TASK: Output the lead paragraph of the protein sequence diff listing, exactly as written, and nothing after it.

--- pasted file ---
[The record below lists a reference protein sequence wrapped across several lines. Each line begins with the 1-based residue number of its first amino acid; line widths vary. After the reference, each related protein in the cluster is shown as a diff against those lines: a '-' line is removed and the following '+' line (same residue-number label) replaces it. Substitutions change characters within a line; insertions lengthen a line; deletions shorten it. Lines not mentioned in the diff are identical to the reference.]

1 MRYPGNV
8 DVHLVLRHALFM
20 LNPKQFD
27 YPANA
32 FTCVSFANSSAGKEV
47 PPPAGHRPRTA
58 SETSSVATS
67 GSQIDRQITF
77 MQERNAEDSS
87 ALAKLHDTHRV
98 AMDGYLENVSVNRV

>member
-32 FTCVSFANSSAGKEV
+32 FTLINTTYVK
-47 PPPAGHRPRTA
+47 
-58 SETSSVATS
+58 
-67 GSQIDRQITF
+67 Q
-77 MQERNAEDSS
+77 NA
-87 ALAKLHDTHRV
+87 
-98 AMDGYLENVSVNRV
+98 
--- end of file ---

[The record below lists a reference protein sequence wrapped across several lines. Each line begins with the 1-based residue number of its first amino acid; line widths vary. After the reference, each related protein in the cluster is shown as a diff against those lines: a '-' line is removed and the following '+' line (same residue-number label) replaces it. Substitutions change characters within a line; insertions lengthen a line; deletions shorten it. Lines not mentioned in the diff are identical to the reference.]